By John Jeffay, NoCamels -
Breakthrough is first step towards growing human organs and tissue in the lab.
Scientists in Israel have, for the first time, created a mouse embryo without an egg, sperm or a womb, in a move that could herald an era of lab-grown human organs.
They used only skin cells to produce a number of mouse embryos, which kept growing for 40 per cent of their gestation period.
The goal was not to reproduce a living mouse, but to produce a synthetic embryo as a first and significant step towards growing human tissue and organs in the laboratory.
The breakthrough, at the Weizmann Institute of Science, in Rehovot, opens the door to the real possibility of custom-grown “spare parts” in the near future, Professor Jacob Hanna, who led the research team, tells NoCamels.
The mice were grown from stem cells in a specially developed incubator and they survived for over eight days, out of the full-term gestation period of 20 days. They had a beating heart, blood stem cell circulation, a brain, a neural tube and an intestinal tract.
“Let’s imagine I’m a patient, and I need a bone marrow transplantation or some liver cells to transplant,” says Prof Hanna, of Weizmann’s Molecular Genetics Department.
“Some time in the future you’ll be able to take just a biopsy from my skin to make the stem cells. We then put them in this device, which we have already developed, and let them grow for 20 days, where they reach a stage we can try to take blood stem cells, or liver cells.
“And these will be genetically identical to me. There is no need to find a donor, there will be no rejection, and we can transplant them.” How far in the future is this? “Maybe five years, three years even,” he says.
Prof Hanna has co-founded a biotechnology startup, Renewal Bio, which will use the knowledge acquired so far to drive advancements in infertility, blood system renewal, and longevity.
Theoretically it may be able to take skin cells from a woman with fertility problems, create stem cells from them, then grow synthetic embryos to produce eggs.
It has taken Prof Hanna and his team 10 years to get to where they are today. The first step was to grow a natural embryo – from an egg and sperm – outside the womb. They achieved that last year, using a special incubator they developed, as reported in Nature.
“The embryo is the best organ-making machine and the best 3D bioprinter – we tried to emulate what it does,” said Prof Hanna.
The team has now managed to grow a synthetic embryo as well, under the same conditions, and has just published its findings in the journal Cell. It has shown that all the information needed to produce a living animal is encoded in its cells, not just in the egg or sperm.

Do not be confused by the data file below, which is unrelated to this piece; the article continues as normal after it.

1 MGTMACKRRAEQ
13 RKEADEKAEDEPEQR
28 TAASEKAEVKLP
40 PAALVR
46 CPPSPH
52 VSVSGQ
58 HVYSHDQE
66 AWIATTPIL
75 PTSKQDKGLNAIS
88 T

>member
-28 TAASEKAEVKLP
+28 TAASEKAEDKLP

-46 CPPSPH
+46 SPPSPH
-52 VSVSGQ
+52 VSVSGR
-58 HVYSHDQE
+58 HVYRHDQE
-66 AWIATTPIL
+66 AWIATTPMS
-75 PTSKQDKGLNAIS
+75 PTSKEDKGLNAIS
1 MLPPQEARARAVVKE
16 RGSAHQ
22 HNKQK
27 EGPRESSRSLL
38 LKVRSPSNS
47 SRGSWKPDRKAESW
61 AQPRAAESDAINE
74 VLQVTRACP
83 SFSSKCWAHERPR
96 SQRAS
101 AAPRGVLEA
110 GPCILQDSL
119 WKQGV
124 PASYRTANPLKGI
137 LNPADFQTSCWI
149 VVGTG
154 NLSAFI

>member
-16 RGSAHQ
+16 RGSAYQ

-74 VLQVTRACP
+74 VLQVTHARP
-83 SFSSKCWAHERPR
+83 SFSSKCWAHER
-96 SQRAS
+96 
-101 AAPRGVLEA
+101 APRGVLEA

Researchers built on two previous advances made at Prof Hanna’s lab. The first was the ability to reprogram stem cells – the building blocks of the human body.
Returning them to what scientists call their naïve state provides the raw ingredients to make something different and useful. So a skin cell could be stripped of its skin qualities and reprogrammed to become any other sort of cell.
The second advance was to build a growing environment where these cells could thrive. After many years of trial and error they created their incubator device that mimics the womb.
They then combined both these achievements to grow a synthetic embryo from naïve mouse stem cells, dispensing entirely with the need for a fertilized egg.
“The incubator has the embryos in glass bottles on a wheel that is spinning,” says Prof Hanna. “The embryos are swimming inside fluid that has all the nutrients needed to support adequate development.”
The vast majority of the 10,000 cells they attempted to grow were not successful. But around 50 developed into embryo-like structures. They had a “95 per cent similarity” to natural mouse embryos in terms of genetics and the shape of their internal structures, and their organs gave every indication of being functional.
Even before any of this technology is adapted for direct use on humans, it provides huge benefits. Certain experiments involving mice are currently unfeasible because they would require thousands of embryos. Prof Hanna’s team is, technically, able to produce mouse embryos by the million.
Caption: Prof Jacob Hanna in his lab at the Weizmann Institute.